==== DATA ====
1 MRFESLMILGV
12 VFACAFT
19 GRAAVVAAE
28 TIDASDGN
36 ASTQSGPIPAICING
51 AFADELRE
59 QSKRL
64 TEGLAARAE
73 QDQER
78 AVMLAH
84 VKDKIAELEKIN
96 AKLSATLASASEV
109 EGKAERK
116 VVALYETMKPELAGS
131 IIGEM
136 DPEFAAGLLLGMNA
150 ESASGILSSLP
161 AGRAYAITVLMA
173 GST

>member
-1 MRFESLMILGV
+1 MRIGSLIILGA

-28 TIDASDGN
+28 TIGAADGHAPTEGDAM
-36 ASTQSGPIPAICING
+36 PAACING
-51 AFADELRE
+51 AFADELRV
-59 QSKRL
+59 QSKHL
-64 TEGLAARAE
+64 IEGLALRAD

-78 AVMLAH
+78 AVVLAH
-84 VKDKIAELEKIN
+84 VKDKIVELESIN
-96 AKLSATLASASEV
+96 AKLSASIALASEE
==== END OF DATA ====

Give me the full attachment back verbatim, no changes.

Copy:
1 MRFESLMILGV
12 VFACAFT
19 GRAAVVAAE
28 TIDASDGN
36 ASTQSGPIPAICING
51 AFADELRE
59 QSKRL
64 TEGLAARAE
73 QDQER
78 AVMLAH
84 VKDKIAELEKIN
96 AKLSATLASASEV
109 EGKAERK
116 VVALYETMKPELAGS
131 IIGEM
136 DPEFAAGLLLGMNA
150 ESASGILSSLP
161 AGRAYAITVLMA
173 GST

>member
-1 MRFESLMILGV
+1 MRIGSLIILGA

-28 TIDASDGN
+28 TIGAADGHAPTEGDAM
-36 ASTQSGPIPAICING
+36 PAACING
-51 AFADELRE
+51 AFADELRV
-59 QSKRL
+59 QSKHL
-64 TEGLAARAE
+64 IEGLALRAD

-78 AVMLAH
+78 AVVLAH
-84 VKDKIAELEKIN
+84 VKDKIVELESIN
-96 AKLSATLASASEV
+96 AKLSASIALASEE